Whether or not she wins that award is anyone’s guess due to outstanding performances from Meryl Streep and Frances McDormand in The Post and Three Billboards Outside Ebbing, Missouri respectively. Laurie Metcalf also received a Golden Globe nomination for her role as Marion McPherson, but was beat out by Allison Janney from I, Tonya. I can’t say enough about the performances in this film, all of the actors are brilliantly cast, and I applaud Gerwig for finding the right actors to fulfill her vision.

Saoirse Ronan as Christine "Lady Bird" McPherson, A24

It’s not just the performances that make this film great, however, but one of the most underrated aspects of this film is the cinematography. I’ve said this in the past about a few films, but one “flag” (so to speak) that a movie is shot well is when you subconsciously sit back and just admire the shot.

There’s a scene where our protagonist, Lady Bird, is at a school dance with her sweetheart, and you see a dark gymnasium, barely illuminated with multitudes of candles. The ambiance of the whole scene made me just sit back, and not only admire the film itself, but the art of filmmaking as a whole. Though Lady Bird probably won’t get nominated for Cinematography, I loved how this film was shot.

One element of these “art” films that remains constant is their relatability to the human condition. A theme that Lady Bird repeatedly mentions is home. Throughout the movie, Christine wishes that she could just leave home, to the point where she writes about how much she despises it in her college essay, yet her teacher believes it to be an affectionate story of her time there.


Near the end, once Christine moves off to college, she realizes how much she truly misses home and her parents who she once thought were so overbearing. This sends audiences the main message of the film: we shouldn’t be so quick to leave home and those we love because we’ll miss them in the end.


Another theme that Gerwig’s story conveys is that of self-identity, how we perceive ourselves, and how we want others to see us. Christine lives in a house that is much too small and is relatively incomparable to the houses that her private school classmates have. Later on in the film, Christine lies to one of her wealthier friends saying she lives in a bigger house, but when caught in the lie, her friend asks “Why would anyone lie about that?” This message really hits home because I understood this plot point as a commentary on how society views possessions and house size as grounds to judge a person on.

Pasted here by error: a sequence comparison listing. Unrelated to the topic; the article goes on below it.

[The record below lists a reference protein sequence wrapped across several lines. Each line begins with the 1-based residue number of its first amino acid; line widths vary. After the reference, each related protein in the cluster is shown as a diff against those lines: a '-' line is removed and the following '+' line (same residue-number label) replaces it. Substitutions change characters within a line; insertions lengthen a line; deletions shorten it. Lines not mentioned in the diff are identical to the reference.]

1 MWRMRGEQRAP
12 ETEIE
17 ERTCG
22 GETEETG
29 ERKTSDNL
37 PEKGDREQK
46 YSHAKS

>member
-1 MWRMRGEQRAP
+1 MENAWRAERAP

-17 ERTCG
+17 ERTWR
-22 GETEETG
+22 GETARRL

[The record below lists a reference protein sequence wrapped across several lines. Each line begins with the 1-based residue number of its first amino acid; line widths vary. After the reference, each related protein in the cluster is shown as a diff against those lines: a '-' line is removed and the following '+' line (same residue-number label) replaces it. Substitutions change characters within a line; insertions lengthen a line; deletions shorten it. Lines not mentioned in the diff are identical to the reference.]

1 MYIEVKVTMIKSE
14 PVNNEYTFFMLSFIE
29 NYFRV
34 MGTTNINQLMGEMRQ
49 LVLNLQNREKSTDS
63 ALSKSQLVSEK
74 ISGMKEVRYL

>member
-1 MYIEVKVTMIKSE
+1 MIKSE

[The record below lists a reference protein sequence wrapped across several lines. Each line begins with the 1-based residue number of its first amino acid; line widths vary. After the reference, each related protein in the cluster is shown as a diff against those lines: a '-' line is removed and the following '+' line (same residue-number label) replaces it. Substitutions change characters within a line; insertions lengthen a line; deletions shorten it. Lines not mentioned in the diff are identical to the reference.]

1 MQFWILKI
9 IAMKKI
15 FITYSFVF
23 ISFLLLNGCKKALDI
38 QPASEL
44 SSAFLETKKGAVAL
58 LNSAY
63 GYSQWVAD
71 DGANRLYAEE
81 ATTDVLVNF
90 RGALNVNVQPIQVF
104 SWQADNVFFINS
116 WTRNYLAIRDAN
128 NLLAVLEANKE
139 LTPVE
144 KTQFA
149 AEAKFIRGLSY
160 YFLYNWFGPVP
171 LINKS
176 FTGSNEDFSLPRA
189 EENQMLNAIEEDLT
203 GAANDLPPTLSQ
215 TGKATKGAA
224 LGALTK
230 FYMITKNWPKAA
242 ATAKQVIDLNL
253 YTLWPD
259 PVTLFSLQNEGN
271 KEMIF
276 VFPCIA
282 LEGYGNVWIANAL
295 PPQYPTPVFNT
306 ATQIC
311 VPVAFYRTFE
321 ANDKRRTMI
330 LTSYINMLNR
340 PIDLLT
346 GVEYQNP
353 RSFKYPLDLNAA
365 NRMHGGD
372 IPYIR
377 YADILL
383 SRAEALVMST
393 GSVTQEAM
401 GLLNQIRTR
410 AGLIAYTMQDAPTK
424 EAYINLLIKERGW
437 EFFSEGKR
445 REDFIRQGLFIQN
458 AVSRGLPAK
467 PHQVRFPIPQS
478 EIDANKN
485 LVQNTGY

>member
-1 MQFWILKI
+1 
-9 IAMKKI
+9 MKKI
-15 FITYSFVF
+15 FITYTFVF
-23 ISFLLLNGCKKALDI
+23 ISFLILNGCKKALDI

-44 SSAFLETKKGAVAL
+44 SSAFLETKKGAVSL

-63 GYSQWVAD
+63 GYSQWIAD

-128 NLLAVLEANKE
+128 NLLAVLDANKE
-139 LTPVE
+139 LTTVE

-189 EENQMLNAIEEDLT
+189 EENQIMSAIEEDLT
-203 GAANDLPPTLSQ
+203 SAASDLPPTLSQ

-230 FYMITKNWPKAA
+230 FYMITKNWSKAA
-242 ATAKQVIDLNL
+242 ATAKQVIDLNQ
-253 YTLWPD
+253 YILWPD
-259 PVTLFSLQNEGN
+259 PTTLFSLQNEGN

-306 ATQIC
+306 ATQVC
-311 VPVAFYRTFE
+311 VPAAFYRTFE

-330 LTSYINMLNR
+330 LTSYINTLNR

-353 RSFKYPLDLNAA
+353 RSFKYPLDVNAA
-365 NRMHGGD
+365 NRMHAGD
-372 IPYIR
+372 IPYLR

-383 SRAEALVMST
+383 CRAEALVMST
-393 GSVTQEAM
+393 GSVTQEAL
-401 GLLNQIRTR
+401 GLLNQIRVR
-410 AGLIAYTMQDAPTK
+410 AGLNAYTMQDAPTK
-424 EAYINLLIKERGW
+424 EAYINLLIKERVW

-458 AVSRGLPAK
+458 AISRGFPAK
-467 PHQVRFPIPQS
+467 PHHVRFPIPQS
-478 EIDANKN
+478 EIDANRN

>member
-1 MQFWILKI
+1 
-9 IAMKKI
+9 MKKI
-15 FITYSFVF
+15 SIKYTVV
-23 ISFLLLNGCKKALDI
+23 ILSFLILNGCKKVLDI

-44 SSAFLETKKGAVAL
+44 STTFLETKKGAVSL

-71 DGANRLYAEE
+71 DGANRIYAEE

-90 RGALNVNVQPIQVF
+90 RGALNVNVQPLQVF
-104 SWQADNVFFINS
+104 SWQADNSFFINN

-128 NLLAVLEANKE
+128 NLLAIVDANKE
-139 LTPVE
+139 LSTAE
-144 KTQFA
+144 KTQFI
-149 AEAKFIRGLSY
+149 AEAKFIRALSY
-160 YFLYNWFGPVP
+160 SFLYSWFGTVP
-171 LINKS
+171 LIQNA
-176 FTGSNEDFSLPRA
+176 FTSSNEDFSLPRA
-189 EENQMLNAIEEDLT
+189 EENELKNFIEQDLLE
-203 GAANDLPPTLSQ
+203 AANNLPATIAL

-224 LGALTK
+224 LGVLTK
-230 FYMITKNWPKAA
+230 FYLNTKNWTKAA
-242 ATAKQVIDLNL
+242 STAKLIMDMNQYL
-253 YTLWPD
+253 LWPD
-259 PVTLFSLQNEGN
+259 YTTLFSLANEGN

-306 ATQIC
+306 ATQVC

Christine, not wanting to be looked down upon, says she has a much bigger house than she actually does, but is almost instantly negatively judged when caught simply because she wanted to hide her parent’s economic status.

This isn’t the only sign of this theme. From the second act to the middle of the third act, Christine desperately wants to be included in the popular crowd at school, to a point at which she compromises her best friendship with a less popular girl, and forgoes certain virtues that she held dearly, something many teens, including myself, have struggled with.

One reason I believe this movie has received so much praise is that it speaks volumes to real issues that teens face on a daily basis, but these issues aren’t just generational. Adults can also relate to these struggles as they never seem to go away, and we’ve certainly seen films that provide commentary on such struggles such as Rebel Without A Cause or American Graffiti.

Another component of this film that sets it apart from others is its uniqueness in terms of relationships. I already spoke highly of the mother-daughter relationship throughout the film, but one relationship I find rather interesting is the one between Christine and her drama teacher, who is a relatively minor character.

During the first act, we see the drama teacher crying, confiding in Christine’s mom (who is a nurse) about his presumed depression. Gerwig specifically includes this scene to show us that the world turns outside of our protagonist’s life. In so many films, we see the whole universe be centered around our main characters, but in Lady Bird, things happen that don’t necessarily pertain to Christine, giving off a sense of realism to the film.

Overall, I absolutely adore Lady Bird, so much so that I’d go as far to say that it deserves Best Picture at the Academy Awards. It’s my favorite film of 2017, and I’d recommend that everyone see this film. It’s a classic.


“Lady Bird” is a masterful work that includes relatable themes, excellent performances, and provides a uniqueness that I believe no other film in 2017 as matched, and for that, it deserves Best Picture.


Cover Image Credit: Youtube | A24